Thursday, May 15, 2014

Paris and Berlin: Two Cities That Make Me Swoon

Everyone has asked us, "Why Berlin?". That question has a complex answer, but it boils down to:

1) It was relatively easy for us to get visas because of Rahsan's career/talent

2) It is known to be an artistic city, vibrant with experimental artists

3) It is one of the major cities in the world, with easy access to many interesting destinations

But in all honesty, if you had asked me a year ago which city I would most want to move to, I would have said Paris. I'm a romantic, so old buildings with rich history and the mystique of a famously passionate city really draw me in. I visited Paris when I was 17, and ever since, the city has lived in my mind as a symbol of a bigger and brighter future, the epitome of an inspired life, the antithesis of stagnation and lethargy.

I still do want to live in Paris. But my eyes are open just a little wider since our trip to Paris last weekend. I found myself searching eagerly for the colorful graffiti that has already become common to my everyday life in Berlin. I found myself simultaneously fancied and bored with the rows and rows of wrought-iron-balcony-clad buildings. I was entranced with the beauty and yet I began to miss the many different faces of Berlin architecture. Both cities have seen war, but the damage is much more visible in one than the other.

I think that a city and its people mirror each other. So, around me in Berlin I see many fellow struggling and disheveled explorers, and perhaps if I was living in Paris I would see more of what I saw - chic, polished, confident settlers. Berlin is mismatched, messy, in progress. There are abandoned buildings, and there are five-star hotels. In Paris, things are precise, efficient, designed. Basically, Berlin is a city struggling to define its identity, and Paris is a city that is extremely well defined and knows exactly what it is.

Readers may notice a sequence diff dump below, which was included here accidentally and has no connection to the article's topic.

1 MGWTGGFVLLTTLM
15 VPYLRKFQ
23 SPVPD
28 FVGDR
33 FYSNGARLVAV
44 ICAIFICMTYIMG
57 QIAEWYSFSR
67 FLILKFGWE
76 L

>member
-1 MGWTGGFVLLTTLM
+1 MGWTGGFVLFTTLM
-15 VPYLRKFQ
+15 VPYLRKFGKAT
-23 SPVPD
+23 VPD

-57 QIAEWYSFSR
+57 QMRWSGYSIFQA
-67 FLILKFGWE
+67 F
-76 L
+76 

Unless we have no choice, we go where we want to go. No matter where we are, we see what we want to see. We do what we can to become who we want to be.


Ok, now for some more observations...

Transit: In Berlin, it's 2.60 for 2 hours in one direction with unlimited transfers between U-bahn, S-bahn, tram, and bus. In Paris, it's 1.70 for 90 minutes in any direction, but you can't transfer between metro/subway/RER and bus/tram. Although there are drawbacks to both, we found the Paris transit system to be cheaper and more liberating. (Disclaimer: the rules are more complicated than this, make sure to read each system's website for yourself!)

Booze: Berlin drinks beer, and it's all of great quality, Paris drinks wine and even the cheap stuff is great.

Bread: brilliant in both cities.

Finely crafted pastries are everywhere in Paris. Again, the bread in Germany is amazing, but I had the the most decadent cheesecake de Jean-Louis and tartelette citron in Paris!

Berlin: boots. Paris: Audrey Hepburn flats.

We have an easier time eating and drinking for cheap in Berlin; Paris was more expensive, no matter where we went (except for the baguettes!).

One of my favorite things about Paris was seeing many more people of African descent than I see in Berlin.

In Paris, I saw much more symmetry in the public spaces - the bridges, the monuments, the plazas, the big boulevards. Always a lion on either side of the bridge, or a statue of a goddess on both sides of an obelisk. In Berlin, since more of the city has been rebuilt, there are more random installations and brilliant modern public art.

In short, both cities are wonderful. I'm thrilled to have visited Paris (and am dying to go back), but I'm proud to live in Berlin.

Everything's working out, man. Everything's working out.

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